Speaker cables run up the budget quickly.
Although one might say they’re cheap, they’re only cheap if you’re covering a short distance.
For outdoor speakers, it’s easy to imagine needing speaker cables running up to 30 feet or more.
But custom speaker cables can be much cheaper. Even though there are budget-friendly speaker cables out there, taking the time to create your own is worthwhile.
Although it’ll take time making a speaker cable on your own, it’s a worthy time investment because you’ll understand how speaker wires operate.
If something were to happen to your custom speaker cables, you’d know which specific parts were affected.
If we really think about it, what do you really get when you purchase pre-made speaker cables?
Is There An Actual Difference When Purchasing Speaker Cables?
Besides being pre-made, there are differences to marketplace speaker cables.
The ones we will demonstrate in this article will be budget-friendly.
This means we’re going to ask you to purchase equipment, but don’t expect anything flashy.
To be practical, let’s look at some “high-end” speaker cables on Amazon.
Everything from the wire gauge to the connector is the same.
The difference in quality is only meant for people who are deep audiophiles and who want customization over their cables.
The DNA helix design where you twist your wires together is the same one we’ll show you here.
One intangible that’s not mentioned is the peace of mind you get when you purchase speaker cables.
Buying a professional speaker wire not only saves time, but you’ll know it’s coming from a verifiable source.
But with the information you’ll be getting here, you won’t need to buy speaker cables.
Honestly, you’ll probably have more fun trying to build your own speaker cables instead.
What To Plan For
The length of your speaker cables is subjective.
We don’t know how big your backyard or patio is. Only you can find out that information.
What we can provide is resources on deciding which patio speakers or Bluetooth speakers you want, but that’s jumping in front of the gun.
We wanted to start with length because it gives you a better idea of what you’re working with in terms of tools and budget.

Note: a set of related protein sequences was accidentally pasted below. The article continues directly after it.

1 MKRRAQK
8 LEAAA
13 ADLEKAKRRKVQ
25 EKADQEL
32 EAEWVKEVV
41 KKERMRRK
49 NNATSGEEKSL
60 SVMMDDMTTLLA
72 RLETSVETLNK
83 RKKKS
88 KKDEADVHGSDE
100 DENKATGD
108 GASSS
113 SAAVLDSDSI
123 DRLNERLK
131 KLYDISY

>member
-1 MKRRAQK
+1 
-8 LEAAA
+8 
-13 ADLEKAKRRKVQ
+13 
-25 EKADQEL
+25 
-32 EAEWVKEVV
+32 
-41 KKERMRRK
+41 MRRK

The longer your wire?
The higher the budget and resources to make the connection happen.
Another reason why you need to know speaker wire length is due to resistance.
When a speaker wire gets up to 50-100 feet, sound quality drops, and resistance increases.
If you know your speaker wire is going to be that long, you need to find the right type of wire gauge.
Why do speaker wires need more thickness when they reach a certain point?
Because it allows electrons to move more freely.
Its the same concept with a hose.
If you press your finger on the hose, then water won’t come out smoothly.
Let go, and you’ll see the water come out with no resistance.
The downside to purchasing thicker wire is the cost. Naturally, the more material you purchase (thickness) equals more dollars.
Everything we’ve talked about so far is about the internals of speaker cables.
The third most important factor to planning for speakers are the speaker jackets/cable.
3. Speaker Cable/Jacket
Just like speaker cables in the marketplace, conduits also have a marketplace ranging from cheap to expensive.
A basic cable is one with polyvinyl chloride insulation.
Another option is silver-plated copper.
One reason why a lot of people prefer silver-plated copper is that it transmits musical information over a wide frequency well. This means it carries high and low undertones.
A superior conductor is oxygen-free copper.
The difference with oxygen-free copper and other speaker wire conductors is the insulation it contains.
Polyethylene is a superior insulator in comparison to polyvinyl chloride.
Its composition is a bunch of small bubbles sealed off from each other. This composition allows polyethylene to become waterproof.
But this is only the tip of the iceberg when talking about Polyethylene’s qualities.
You know how movies have different themes?
Well, the theme for Polyethylene should be versatility and resiliency.
To elaborate, let us talk about what it fights against.
It fights against bacteria like mildew and mold. Its resiliency stems from its resistance against solvents.
For those who didn’t pay attention in chemistry; solvents mean a liquid which can turn into another form such as a solid, gas, or another type of fluid like water turning into honey.
Another example of a solvent is bird poop turning to mud.
If you were to directly bury your wires underground, polyethylene would be really useful because of the dirt surrounding it.
If it rains, the mud wouldn’t penetrate the insulation.
We could go on and on about how great polyethylene is but we don’t want to get too technical.
It’s more important that we talk about the other components to plan for.
Speaker wire gauge is a constant topic on this site.
Gauges have an inverse relationship with size.
For example, the lower the gauge number, the higher the number of thickness goes for the wire.
If you were to get a higher gauge number, the lower the size of thickness for the wire.
Assuming your cable is going to be long, it’s highly recommended you go with thicker wire.
Remember that little lecture we had on length and resistance?
We know you did because you’re going to need to apply the same concept here.
The reason why we want thicker gauges for longer cables is because of the electrons.
We want those bad boys to move freely.
If the wire was thin, they’d be constricted!
This is similar to fitting a bear in skinny jeans, lots of resistance!
Planning for wire gauge is not something you should take lightly, it should be held in the same consideration as length and insulation.
This isn’t a big section to talk about.
The reason we put this here is to mention one thing.